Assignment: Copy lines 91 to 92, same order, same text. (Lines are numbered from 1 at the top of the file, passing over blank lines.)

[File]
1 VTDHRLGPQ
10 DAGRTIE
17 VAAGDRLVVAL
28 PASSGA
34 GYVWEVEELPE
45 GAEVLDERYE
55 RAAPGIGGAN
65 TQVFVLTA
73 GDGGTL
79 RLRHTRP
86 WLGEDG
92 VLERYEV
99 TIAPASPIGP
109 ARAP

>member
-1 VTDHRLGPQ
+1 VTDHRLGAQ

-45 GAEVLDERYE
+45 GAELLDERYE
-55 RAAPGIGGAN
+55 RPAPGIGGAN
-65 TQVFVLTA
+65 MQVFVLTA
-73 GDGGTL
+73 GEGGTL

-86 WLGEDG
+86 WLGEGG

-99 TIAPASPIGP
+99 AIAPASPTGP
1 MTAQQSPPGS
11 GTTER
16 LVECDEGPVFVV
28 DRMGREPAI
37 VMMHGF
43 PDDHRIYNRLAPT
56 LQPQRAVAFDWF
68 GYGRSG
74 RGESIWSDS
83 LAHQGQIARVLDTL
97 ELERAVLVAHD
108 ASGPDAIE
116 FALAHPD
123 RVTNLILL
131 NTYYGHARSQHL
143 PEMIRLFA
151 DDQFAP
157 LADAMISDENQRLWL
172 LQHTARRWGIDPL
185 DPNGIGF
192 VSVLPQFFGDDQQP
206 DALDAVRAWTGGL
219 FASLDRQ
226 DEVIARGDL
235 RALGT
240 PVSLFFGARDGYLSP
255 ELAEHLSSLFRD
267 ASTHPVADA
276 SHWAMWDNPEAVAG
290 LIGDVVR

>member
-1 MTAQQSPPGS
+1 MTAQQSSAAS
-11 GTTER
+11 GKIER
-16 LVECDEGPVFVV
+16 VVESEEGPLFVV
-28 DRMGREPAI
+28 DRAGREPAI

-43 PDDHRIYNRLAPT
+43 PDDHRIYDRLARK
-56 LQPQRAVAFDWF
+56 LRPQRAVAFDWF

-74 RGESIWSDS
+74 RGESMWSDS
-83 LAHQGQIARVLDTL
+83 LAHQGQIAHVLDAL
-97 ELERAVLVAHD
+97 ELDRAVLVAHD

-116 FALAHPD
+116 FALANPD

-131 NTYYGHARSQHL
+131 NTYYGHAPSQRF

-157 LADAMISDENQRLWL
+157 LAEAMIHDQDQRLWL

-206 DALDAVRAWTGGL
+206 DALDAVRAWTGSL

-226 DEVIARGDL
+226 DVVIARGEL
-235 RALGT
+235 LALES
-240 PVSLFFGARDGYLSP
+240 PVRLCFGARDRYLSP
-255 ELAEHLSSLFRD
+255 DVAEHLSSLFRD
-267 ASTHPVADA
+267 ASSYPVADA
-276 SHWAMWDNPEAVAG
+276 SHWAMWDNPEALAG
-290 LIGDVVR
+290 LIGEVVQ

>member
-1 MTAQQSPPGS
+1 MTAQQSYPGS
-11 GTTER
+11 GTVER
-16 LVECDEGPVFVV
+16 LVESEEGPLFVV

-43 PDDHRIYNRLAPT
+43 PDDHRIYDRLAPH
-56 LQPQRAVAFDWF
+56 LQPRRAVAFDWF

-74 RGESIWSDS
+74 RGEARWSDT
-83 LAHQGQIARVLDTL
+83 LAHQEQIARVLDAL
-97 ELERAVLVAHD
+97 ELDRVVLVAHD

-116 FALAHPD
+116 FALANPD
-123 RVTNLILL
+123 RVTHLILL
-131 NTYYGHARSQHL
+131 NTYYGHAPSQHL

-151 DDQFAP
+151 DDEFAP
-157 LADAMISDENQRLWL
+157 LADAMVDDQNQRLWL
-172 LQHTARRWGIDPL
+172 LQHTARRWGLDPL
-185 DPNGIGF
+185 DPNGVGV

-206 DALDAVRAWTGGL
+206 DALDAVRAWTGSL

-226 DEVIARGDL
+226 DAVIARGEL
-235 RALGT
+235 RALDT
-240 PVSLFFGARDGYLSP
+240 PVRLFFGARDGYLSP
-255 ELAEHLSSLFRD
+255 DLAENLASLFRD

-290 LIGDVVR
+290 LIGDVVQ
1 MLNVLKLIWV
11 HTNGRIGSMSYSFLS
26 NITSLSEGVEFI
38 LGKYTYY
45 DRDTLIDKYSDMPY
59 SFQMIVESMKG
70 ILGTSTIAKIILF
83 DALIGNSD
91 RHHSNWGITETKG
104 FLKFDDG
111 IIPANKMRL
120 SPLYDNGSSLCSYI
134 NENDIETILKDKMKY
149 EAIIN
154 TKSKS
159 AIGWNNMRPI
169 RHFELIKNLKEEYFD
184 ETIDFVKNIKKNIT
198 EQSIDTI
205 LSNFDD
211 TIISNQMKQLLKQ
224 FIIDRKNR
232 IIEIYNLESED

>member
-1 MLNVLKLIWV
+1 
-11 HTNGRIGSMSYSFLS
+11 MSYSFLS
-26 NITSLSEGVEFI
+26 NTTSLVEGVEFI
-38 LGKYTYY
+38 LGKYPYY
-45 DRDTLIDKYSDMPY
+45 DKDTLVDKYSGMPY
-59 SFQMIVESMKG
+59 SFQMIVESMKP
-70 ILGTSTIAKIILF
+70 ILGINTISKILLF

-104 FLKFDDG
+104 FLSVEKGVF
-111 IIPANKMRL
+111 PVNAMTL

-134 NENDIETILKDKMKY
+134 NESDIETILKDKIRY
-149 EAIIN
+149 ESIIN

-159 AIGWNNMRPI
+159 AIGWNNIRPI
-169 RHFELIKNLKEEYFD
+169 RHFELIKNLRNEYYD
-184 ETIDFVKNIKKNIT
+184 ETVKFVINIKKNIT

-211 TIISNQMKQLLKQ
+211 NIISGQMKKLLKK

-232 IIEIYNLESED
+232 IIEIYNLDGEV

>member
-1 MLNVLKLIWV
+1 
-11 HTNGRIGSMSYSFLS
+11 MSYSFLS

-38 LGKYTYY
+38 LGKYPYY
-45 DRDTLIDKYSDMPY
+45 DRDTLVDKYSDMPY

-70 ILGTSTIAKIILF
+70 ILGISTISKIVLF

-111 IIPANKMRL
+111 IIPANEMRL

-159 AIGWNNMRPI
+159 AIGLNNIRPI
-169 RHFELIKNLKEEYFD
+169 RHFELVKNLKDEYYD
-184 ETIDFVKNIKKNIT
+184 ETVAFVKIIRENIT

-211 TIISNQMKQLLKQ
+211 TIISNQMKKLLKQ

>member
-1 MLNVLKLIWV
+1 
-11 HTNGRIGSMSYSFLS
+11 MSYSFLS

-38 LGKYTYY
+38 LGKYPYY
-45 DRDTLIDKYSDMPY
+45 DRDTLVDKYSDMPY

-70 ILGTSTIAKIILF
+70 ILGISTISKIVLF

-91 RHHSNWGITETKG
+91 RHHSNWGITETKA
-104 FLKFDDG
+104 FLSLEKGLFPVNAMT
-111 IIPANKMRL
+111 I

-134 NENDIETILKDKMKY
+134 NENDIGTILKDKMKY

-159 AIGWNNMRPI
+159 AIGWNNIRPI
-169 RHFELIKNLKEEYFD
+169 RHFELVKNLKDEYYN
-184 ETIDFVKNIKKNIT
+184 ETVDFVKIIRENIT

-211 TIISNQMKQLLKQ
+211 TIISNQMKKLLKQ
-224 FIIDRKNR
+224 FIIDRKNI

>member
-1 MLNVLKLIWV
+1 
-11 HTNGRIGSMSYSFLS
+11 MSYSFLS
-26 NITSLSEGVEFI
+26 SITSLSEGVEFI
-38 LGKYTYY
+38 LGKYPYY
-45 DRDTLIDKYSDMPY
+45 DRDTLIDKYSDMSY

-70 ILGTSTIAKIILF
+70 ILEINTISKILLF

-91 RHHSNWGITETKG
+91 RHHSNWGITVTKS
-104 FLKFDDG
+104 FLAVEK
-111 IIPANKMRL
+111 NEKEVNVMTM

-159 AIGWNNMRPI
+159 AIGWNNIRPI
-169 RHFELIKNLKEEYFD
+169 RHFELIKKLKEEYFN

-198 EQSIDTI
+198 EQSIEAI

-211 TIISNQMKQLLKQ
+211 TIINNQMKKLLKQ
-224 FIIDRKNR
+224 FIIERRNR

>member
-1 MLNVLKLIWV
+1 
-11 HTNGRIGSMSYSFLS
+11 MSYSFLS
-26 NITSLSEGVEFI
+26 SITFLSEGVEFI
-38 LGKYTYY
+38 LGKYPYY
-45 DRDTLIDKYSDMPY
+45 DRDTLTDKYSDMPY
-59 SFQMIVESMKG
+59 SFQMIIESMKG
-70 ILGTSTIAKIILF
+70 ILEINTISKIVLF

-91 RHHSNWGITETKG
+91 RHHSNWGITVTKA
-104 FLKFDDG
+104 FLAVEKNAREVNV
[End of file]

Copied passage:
-240 PVSLFFGARDGYLSP
+240 PVRLCFGARDRYLSP